Wednesday, December 10, 2008

Opiates for the Matches

A working paper (2008) by Jasjeet S. Sekhon from the Department of Political Science at UC Berkeley: "Opiates for the Matches - Matching Methods for Causal Inference".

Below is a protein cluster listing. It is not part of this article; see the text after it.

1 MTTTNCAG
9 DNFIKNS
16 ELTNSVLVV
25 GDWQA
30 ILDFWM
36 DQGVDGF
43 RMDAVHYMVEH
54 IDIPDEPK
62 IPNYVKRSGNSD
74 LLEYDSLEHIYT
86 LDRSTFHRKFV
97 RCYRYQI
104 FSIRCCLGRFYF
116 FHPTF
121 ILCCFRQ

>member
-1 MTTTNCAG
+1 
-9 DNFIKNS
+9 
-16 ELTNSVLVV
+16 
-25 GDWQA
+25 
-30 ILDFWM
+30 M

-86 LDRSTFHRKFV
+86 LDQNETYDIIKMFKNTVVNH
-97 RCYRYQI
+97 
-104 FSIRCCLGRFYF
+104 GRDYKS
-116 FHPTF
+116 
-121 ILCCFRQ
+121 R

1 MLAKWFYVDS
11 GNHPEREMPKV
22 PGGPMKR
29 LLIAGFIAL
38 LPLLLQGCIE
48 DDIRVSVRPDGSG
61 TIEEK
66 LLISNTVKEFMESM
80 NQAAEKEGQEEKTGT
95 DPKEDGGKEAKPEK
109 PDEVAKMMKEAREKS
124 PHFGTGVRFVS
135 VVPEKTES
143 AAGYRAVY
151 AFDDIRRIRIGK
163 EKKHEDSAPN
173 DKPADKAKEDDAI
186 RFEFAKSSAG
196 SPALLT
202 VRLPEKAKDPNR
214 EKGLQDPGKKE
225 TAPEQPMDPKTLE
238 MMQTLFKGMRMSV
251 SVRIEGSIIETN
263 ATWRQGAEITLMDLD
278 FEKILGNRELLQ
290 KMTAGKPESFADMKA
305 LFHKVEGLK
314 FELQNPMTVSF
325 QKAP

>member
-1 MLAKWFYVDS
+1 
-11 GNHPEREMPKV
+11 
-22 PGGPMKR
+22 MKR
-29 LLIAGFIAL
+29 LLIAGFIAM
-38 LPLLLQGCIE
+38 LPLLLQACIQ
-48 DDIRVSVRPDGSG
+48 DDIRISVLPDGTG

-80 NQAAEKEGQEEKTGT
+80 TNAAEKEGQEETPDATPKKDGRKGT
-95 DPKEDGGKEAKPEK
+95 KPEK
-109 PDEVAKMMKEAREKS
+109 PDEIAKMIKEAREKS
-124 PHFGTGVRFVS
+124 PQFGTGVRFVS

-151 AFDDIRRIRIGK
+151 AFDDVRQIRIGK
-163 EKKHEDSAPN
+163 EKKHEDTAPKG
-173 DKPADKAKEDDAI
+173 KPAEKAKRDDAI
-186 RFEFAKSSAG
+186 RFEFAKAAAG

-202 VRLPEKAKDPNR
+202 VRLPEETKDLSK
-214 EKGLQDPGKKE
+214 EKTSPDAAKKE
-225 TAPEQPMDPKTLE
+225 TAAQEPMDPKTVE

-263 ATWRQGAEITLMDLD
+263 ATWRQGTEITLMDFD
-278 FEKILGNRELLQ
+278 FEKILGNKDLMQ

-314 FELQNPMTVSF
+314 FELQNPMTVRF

In recent years there has been a burst of innovative work on methods for estimating causal effects using observational data. Much of this work has extended and brought a renewed focus on old approaches such as matching, which is the focus of this review. The new developments highlight an old tension in the social sciences between a focus on research design versus a focus on quantitative models. This realization along with the renewed interest in field experiments has marked the return of foundational questions as opposed to a fascination with the latest estimator. I use studies of get-out-the-vote interventions to exemplify this development. Without an experiment, natural experiment, a discontinuity, or some other strong design, no amount of econometric or statistical modeling can make the move from correlation to causation persuasive.

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